There are multiple differences spanning several perspectives. Originally margarine was developed for economic reasons and that advantage continues to this day, some 250 years later. Beginning in the 40's and 50's, it was thought saturated fat caused an increased risk of heart disease so margarine was marketed as having health benefits due to its non-saturated oils. Later we discovered that partial hydrogenation, the process that turns liquid oil into solid fat, created a serious health hazard plus saturated fat has proven not to be the evil we once thought it was. We've even discovered it has protective qualities and is one of the keys to successful weight control. Still, Americans consume enormous quantities of margarine, twice as much as butter.
From a culinary standpoint: Butter's saturated fat doesn't break down under heat the way margarine does becoming gummy. Although the milk solids in unclarified butter burn around 250F, simple clarification raises butter's working range to around 400F. Margarine tends to melt at a higher temperature -- a disadvantage for mouthfeel, sometimes an advantage in baking (butter cookies spread more than those incorporating shortening or margarine). Margarine, being an industrial product, can be manipulated to have specific desirable characteristics in manufacturing applications. Butter, on the other hand, is easily transformed into any number of superior-tasting sauces. Whoever heard of oleomargarine blanc?
pierino is a trusted source on General Cooking and Tough Love.
And just to simplify ChefOno's accurate remarks: butter is a natural dairy product. Margarine is a synthetic one.
Just to supplement chef ono's, hydrogenated denoted trans fat (even though the nutritional index more than likely says otherwise). What loophole they found, I don't know.Thus, the importance of reading labels though. Peanut butter is a widely used condiment that takes advantage of said loophole as well.On a side note, DIY butter kit/churns were florin around for the holidays. If you have a local dairy farm and can get raw cream... way better butter.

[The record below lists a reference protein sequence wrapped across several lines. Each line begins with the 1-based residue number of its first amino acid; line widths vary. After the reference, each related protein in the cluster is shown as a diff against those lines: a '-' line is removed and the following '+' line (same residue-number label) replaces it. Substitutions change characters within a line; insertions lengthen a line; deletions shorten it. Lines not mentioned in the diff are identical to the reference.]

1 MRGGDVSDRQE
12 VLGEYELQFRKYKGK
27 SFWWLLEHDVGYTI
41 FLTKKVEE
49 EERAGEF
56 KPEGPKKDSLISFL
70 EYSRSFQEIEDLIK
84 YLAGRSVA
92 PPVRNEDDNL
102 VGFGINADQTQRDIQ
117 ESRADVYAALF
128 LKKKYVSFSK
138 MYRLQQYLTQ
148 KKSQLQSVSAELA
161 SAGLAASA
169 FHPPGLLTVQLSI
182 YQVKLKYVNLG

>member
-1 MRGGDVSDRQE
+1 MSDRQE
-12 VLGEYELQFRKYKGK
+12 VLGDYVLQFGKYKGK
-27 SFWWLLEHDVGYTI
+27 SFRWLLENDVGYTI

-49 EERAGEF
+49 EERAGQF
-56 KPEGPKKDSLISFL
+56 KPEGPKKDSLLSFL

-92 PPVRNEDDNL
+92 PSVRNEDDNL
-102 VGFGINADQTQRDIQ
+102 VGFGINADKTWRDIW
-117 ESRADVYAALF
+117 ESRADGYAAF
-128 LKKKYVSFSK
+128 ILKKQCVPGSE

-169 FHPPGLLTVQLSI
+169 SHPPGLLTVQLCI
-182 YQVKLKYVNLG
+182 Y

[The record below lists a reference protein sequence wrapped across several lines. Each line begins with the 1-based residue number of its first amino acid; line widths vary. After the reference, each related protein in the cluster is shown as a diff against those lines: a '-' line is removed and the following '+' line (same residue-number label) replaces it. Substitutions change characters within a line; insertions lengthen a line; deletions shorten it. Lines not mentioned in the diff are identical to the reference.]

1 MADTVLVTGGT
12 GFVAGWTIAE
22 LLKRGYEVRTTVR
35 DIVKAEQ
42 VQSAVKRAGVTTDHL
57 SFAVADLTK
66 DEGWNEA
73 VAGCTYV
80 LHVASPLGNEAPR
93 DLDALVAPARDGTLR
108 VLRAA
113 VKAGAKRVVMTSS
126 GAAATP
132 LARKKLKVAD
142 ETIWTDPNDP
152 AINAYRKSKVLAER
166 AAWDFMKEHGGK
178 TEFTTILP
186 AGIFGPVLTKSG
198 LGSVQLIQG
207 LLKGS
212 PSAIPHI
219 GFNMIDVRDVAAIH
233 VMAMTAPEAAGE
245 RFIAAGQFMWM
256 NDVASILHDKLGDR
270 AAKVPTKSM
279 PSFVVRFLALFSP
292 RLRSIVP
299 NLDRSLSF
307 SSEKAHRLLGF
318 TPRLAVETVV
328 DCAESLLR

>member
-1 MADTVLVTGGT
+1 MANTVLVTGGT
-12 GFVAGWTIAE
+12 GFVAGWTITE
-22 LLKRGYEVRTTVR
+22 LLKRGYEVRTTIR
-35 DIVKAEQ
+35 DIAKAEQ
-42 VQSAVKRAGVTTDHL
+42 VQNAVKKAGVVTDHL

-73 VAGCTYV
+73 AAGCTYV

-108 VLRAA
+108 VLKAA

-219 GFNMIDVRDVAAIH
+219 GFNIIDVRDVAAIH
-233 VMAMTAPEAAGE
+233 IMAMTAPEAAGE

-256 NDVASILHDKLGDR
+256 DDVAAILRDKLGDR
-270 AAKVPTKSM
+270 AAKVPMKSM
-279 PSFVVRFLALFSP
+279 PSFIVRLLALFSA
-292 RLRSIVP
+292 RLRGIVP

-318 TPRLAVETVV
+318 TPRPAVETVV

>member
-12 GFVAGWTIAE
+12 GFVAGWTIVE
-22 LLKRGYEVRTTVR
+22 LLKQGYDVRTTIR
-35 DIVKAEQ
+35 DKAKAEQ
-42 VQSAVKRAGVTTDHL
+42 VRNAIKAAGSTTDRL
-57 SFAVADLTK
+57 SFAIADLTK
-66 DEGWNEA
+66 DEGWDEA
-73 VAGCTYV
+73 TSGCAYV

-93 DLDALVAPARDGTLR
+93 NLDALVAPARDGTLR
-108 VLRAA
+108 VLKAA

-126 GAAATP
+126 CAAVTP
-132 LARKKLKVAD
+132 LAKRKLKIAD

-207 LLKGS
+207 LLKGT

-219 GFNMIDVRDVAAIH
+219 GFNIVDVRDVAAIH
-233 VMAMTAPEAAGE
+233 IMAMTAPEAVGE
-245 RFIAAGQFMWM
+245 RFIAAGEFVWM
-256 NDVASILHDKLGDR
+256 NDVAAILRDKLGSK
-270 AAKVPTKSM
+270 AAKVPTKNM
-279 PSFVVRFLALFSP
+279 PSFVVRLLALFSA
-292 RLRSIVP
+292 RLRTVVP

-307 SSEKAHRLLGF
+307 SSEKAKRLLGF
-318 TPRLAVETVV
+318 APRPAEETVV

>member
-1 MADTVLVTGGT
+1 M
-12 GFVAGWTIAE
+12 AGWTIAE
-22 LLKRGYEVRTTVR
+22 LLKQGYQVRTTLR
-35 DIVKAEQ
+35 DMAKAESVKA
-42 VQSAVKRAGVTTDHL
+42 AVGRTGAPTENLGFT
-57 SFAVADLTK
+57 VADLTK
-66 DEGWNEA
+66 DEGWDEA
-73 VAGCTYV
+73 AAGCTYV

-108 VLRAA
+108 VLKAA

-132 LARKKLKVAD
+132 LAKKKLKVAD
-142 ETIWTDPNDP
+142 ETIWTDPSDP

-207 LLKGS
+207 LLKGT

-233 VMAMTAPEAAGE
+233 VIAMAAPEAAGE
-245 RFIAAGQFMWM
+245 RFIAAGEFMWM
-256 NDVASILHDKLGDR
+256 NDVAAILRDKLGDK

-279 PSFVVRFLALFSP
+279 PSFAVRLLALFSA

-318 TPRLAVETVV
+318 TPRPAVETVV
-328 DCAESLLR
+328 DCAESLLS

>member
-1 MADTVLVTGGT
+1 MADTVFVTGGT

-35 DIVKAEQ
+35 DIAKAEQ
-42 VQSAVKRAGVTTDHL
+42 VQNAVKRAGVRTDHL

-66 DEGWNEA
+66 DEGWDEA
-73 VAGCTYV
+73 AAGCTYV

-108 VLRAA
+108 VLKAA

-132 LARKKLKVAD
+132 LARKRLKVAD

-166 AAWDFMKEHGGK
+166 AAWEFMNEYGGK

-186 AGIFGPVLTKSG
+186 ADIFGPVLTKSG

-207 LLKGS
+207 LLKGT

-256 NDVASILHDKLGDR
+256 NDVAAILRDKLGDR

There is nothing wrong with hydrogenation (or puns). It's *partial* hydrogenation that creates a problem. Hydrogenation is the process of adding hydrogen atoms to a non-saturated fat molecule. If you fully hydrogenate the fat, you end up with saturated fat. Not an issue. If you only partially hydrogenate the fat, you end up with trans fat. Under our current understanding, there is no safe level of trans fat consumption.
Which leads to the second issue, labels claiming "Zero Trans Fat" and then in tiny letters "Per Serving". Check the ingredient list for the words "partially hydrogenated". That's your trans fat. Under current federal law, margarine and shortening may contain over 4% trans fat and still remain legal.
So, again, if the label says "hydrogenated" like the jar of Skippy Chunky RoastedHoneyNut in my refrigerator, not a problem. Only if it says "partially hydrogenated" does the product contain artificial trans fats. Clear as mud -- and just as tasty? Write your congressman.
Please enter a valid email address.
Well played. You deserve a cookie.
Made in NYC
Terms | Privacy
prevented successful signup:
We'll never post anything without your permission.
prevented successful login:
Well played. You deserve a cookie.
Sign up for our useful, inspired emails and we'll
give you everything you need to eat and live better -- including
recipes, how-tos, and exclusives and great gift ideas from
Provisions, our kitchen and home shop.